December 21, 2011

Weeknight Pizza

In this part of the South, it's rainy and spring-like. The clouds are low and gray; it feels more like March than Christmas week. Cars are backed up on major highway exits, their drivers desperate to finish last-minute shopping. The mere sight of wet, headlight-bleary traffic sparks exhaustion. But isn't it a wonderful feeling when you step out of that traffic-induced stress and into the comfort and peace of your own home? Especially when that home has cookbooks strewn over the coffee table and a North Carolina Christmas tree in the living room? And when one of the presents for you under that tree is a set of ladies' St. Louis Cardinals pajamas? This is how I felt last night when I decided to make a weeknight pizza.

The thing about a weeknight is that the actual post-work evening goes by very quickly. By the time you go to the gym, grocery, prep dinner and cook dinner, it's already late and the day is gone. My general cooking philosophy is to make as much from scratch as possible. If I had a farm or even a large yard, I would learn how to prepare my own meat and raise my own chickens. As a townhouse-dweller, I have to settle for local farm goods from my very well-stocked Harris Teeter. But for this weeknight pizza, I made the very serious decision to buy my own pizza dough rather than make my own.

Making pizza dough in advance takes a considerable amount of time just to plan. I have to weigh how much time I have to let that dough rise at least once (and twice for some types of dough), shape, roll, flour, and stretch into pizza form. Usually by the time I finish just thinking about the process I've lost all the energy I had in the first place. Luckily, my dear Harris Teeter stocks their fresh food section with homemade bags of white and whole wheat pizza dough. Double luckily, said bags were on sale for $.99 each. All signs pointed towards the merits of store-bought dough.

I rationalized this decision by using all fresh ingredients for the rest of the pizza: local sausage, buffalo mozzarella, fire roasted tomatoes, and fresh spinach. Olive oil and dried rosemary complemented my pizza dough deliciously. In the meantime, so many things happened during the time I would have been slaving over a homemade pizza dough.

What to do with all this free time? Excellent question. I have multiple answers.

1. Put your candy canes in a mason jar and photograph them.

2. Continue to edit and format your dissertation. Take library books out from under your Christmas tree and put them on the dining room table (which you won't be using tonight anyway).

3. Do a couple of loads of laundry. When the washer and dryer run together it sounds like productivity.

4.Read the Oxford American, music edition.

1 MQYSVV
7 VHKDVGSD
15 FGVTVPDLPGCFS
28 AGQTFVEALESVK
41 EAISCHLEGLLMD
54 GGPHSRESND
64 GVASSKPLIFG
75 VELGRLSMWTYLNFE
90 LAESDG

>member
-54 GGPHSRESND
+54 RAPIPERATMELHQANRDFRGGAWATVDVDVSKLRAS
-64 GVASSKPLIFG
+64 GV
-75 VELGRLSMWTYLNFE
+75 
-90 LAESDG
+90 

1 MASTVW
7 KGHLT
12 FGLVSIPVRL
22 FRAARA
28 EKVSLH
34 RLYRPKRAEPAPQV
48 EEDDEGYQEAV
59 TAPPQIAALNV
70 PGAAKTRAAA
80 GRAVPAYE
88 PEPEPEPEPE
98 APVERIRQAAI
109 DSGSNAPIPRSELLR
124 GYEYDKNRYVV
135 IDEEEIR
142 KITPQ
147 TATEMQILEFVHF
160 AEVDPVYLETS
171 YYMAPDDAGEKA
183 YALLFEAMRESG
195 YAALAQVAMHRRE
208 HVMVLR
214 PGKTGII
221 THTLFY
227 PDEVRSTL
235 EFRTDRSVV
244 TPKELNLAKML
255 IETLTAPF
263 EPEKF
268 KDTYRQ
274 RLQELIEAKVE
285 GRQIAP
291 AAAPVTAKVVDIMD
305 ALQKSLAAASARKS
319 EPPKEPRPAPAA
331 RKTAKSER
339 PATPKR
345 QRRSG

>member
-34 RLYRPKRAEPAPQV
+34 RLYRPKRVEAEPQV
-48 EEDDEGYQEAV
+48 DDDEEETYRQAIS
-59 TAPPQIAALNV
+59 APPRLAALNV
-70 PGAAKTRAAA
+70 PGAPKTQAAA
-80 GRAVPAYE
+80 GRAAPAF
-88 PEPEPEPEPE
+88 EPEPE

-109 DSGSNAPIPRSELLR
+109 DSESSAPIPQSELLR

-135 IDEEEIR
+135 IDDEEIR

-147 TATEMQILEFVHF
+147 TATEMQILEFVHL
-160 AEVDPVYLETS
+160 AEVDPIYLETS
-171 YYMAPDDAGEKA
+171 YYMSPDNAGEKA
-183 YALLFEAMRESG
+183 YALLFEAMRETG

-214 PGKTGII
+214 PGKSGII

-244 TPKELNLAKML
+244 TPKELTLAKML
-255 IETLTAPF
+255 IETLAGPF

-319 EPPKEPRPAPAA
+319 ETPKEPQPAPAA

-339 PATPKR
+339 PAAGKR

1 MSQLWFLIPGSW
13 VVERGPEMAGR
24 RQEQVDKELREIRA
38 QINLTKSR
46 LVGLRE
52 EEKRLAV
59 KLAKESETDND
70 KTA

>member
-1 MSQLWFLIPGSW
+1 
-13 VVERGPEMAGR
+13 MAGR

5. Teach a piano lesson to a precocious 6-year-old and watch her skip out the door to welcome Christmas break.

6. Go to the gym. Go to the store. Open some presents (among which are the ladies' St. Louis Cardinals  pajamas). Then make this delicious pizza and treasure that time you had when you could have been waiting for dough to rise.

Weeknight Pizza

1 wheat pizza dough (the unbaked kind; please no cardboard circles in plastic.)
1 14-ounce can fire-roasted tomatoes
Sea salt
Rosemary (fresh or dried)
3-4 ounces good-quality hot sausage (I use Neese's from Greensboro, NC)
3 cloves garlic, diced
1 shallot, diced
4-5 ounces Buffalo mozzarella (about 12 miniature mozzarella rounds)
1 cup fresh spinach

Position pizza stone in middle rack of oven and heat to 500 F. Roll dough out onto square cookie sheet pan until even and thin. Edges should be slightly thicker than the middle. If dough is difficult to stretch, let it sit for a few minutes and then try again. Drizzle dough with olive oil and spread it over whole crust with a pastry brush. Sprinkle with course-ground sea salt and rosemary (I used Penzey's Spain-cracked rosemary). Let pan rest on top of oven while stone heats through.

Drain fire-roasted tomatoes through a fine-mesh sieve into large bowl, for at least 30 minutes. Drizzle with about 1 teaspoon of olive oil and a pinch of sea salt. Stir in sieve with wooden spoon until tomatoes are completely drained.

In a frying pan, brown sausage until completely cooked. Drain and cool on a plate covered with a paper towel. Return pan to heat and add garlic, cooking only until light brown and fragrant. Set aside.

When pizza stone has finished heating (about 30 minutes), reduce oven temperature to 450 F and bake pizza crust until firm and hot, about 6 minutes. 

Spread tomatoes evenly over warm crust. Add sausage, garlic, and shallots. Slice mozzarella into small discs and place evenly over sausage and shallots. Return pan to oven and bake for about 8 minutes, until cheese starts to bubble and brown. 
Remove pizza from oven and cover with spinach. Cook for 2 minutes more. Cut and serve immediately!

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